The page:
Narrative History: See below or download the first file above
Production History: Download the second file above
A Brief History (by William Moseley) (as of 2005) (updated 2012 by William Roeder)
In the beginning . . .
JANUARY 1985: In Brevard County, Florida, William Kirberger (AKA Bert Hines) is writing plays, but feels he’s doing so in a vacuum. He has no one to discuss his scripts with; and although Brevard has a very active theater community, it limits itself to certainties: well-known comedies, mysteries and musicals. No one’s willing to risk premiering a new play—especially one by an unknown writer. So Kirberger sends out letters to local writers and theater people, calling for a meeting to read and critique original plays.
The first meeting is held at the Cape Canaveral Library at the end of January. A half-dozen or so pioneers show up and agree to begin a critique group, with monthly meetings in which actors will give readings of new scripts and the group’s members will discuss and make suggestions for revisions.
This format is followed for a couple of months. But by April, it becomes obvious that just discussing new scripts isn’t enough. Plays aren’t written to be read—they’re written to be performed. “Let’s don’t just talk about plays,” says Arlan Ropp, who’s been with the group from the beginning; “let’s put some of these on a stage, in front of an audience. That’s final proof— that’s where we’ll learn the strengths and weaknesses.”
As a faculty member at Brevard Community College in Cocoa, Ropp is able to schedule a production date for the Experimental Theater there. The members of the playreading group give themselves a name, The Space Coast Playwrights Workshop (the “Space Coast”) is later dropped), select three one-act plays for a pilot show, and rehearsals begin. From the start, The Playwrights Workshop has operated differently from community theaters. Not only are all its plays new and original, each playwright chooses his/her own director, and playwrights and directors together actors—who appear by invitation, not by audition.
JUNE, 1985: On June 21st, Lift-off ’85 is launched, the first production by a Central Florida organization dedicated to giving audiences brand-new dramatic works by regional writers— and to providing those writers with first-hand critique of their work from audiences, as well as input from directors, actors and fellow playwrights.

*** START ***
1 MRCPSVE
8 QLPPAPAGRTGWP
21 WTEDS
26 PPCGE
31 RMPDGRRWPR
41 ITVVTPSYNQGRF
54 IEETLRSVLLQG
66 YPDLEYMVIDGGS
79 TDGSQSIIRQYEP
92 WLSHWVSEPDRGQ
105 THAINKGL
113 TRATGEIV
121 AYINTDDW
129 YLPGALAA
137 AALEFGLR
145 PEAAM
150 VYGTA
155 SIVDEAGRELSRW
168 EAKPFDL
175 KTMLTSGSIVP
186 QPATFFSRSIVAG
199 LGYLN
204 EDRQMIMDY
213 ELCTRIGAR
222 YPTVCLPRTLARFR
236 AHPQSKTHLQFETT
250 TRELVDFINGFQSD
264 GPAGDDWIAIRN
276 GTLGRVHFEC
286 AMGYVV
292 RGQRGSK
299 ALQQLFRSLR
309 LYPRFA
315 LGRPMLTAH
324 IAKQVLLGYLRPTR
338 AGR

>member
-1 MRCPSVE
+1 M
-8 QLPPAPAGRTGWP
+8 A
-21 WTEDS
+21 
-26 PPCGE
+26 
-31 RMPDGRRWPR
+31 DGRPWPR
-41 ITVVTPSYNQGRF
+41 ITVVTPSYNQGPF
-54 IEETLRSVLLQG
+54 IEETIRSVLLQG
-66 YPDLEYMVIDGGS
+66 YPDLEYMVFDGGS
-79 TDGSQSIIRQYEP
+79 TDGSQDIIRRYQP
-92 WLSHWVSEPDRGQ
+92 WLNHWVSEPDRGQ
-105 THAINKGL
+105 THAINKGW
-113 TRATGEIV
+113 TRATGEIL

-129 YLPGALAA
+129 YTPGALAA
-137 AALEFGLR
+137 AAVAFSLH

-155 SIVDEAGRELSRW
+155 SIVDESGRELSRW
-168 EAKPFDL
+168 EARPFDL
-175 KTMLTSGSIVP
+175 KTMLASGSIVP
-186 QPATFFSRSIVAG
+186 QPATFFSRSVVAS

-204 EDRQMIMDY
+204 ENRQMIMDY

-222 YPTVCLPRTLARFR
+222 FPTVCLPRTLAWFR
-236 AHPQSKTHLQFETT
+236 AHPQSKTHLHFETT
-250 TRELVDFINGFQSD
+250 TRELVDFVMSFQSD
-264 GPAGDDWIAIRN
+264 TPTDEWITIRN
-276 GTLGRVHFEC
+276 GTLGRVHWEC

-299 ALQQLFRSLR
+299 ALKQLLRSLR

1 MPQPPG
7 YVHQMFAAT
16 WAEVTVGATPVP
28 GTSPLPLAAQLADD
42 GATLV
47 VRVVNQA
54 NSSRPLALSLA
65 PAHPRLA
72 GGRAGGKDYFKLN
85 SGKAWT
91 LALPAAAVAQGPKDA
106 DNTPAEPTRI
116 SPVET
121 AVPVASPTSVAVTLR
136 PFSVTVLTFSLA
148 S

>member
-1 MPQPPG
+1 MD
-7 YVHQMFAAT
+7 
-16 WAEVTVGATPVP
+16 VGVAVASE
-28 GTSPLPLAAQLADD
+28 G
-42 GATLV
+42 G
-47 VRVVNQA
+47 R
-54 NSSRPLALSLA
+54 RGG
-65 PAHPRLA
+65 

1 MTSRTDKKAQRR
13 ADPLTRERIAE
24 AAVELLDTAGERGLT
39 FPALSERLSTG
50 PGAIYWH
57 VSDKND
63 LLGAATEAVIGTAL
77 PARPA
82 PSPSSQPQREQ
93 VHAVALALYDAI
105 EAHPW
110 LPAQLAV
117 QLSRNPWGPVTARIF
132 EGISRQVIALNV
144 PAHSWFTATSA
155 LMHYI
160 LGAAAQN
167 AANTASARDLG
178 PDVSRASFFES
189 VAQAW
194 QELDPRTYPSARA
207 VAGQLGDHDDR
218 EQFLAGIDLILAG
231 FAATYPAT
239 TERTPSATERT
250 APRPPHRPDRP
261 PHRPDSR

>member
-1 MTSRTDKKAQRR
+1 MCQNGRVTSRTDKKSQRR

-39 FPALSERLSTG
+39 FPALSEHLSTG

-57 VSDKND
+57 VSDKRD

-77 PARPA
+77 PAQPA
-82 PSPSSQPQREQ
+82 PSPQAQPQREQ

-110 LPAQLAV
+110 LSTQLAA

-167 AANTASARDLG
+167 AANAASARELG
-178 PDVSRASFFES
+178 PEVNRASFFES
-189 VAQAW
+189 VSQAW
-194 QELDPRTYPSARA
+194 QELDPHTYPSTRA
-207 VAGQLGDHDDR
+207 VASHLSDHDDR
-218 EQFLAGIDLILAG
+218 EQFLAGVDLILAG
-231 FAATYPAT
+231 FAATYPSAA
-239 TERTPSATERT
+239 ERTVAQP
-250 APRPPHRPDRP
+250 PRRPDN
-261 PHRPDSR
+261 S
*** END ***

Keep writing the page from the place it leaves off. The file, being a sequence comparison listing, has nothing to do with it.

Those attending Lift Off ’85 loved the unique experience of being the first to see new one-act plays live on stage. And so a second production was mounted in November, with even stronger audience support. Thus began The Playwrights Workshop’s long history of successful seasons. No longer a writers’ group only, it was now a producing company as well.
With the 1986-87 season, the Workshop inaugurated the annual Bencich Playwriting Award, in honor of John D. Bencich, a member whose untimely death occurred only a few weeks before production of his first play. At the end of each season (usually in June), the three plays receiving the highest audience ratings are presented at PLAYREAD, when independent judges choose the Best Play and Runners-Up for the Bencich Award. PLAYREAD, open free to the public, is also a social event with food and drink, celebrating not only the previous season and our playwrights, but also the directors, actors and backstage workers who make our shows possible.
JUNE, 2005: Who would’ve believed it? Twenty years later, and The Playwrights Workshop is still going strong. (Most new theater groups last fewer than five years.) Thanks to the continued sponsorship of Brevard Community College and the loyal support of playgoers who appreciate the new and different, the Workshop concludes its twentieth season in the Experimental Theater with a record of premiering over 150 one-act plays and other original work by 52 different writers. A number of the plays (some expanded to full-length) have gone on to production elsewhere, hopefully improved by feedback from the Playwrights Workshop team.
It’s doubtful any other Florida organization (and few, if any, nationwide) can match such a record.
But . . . “What’s past is prolog.” Prolog to the future!
THE FUTURE: The Playwrights Workshop is always looking forward, welcoming new scripts and planning our next production. To join us in the thrill of original live theater—as aspiring playwright, or experienced actor or director, or an audience member who’s interested in how plays are made--you're invited to attend our next scheduled meeting (usually the last Saturday of each month, August through May, in the Cocoa Library*—see our website for updates, www.playwrightsworkshopbrevard.org).
* Updated in 2012 by William Roeder. Playwrights Workshop began meeting in the Cocoa Library in 2009, when the theater at BCC-Cocoa was closed for renovation.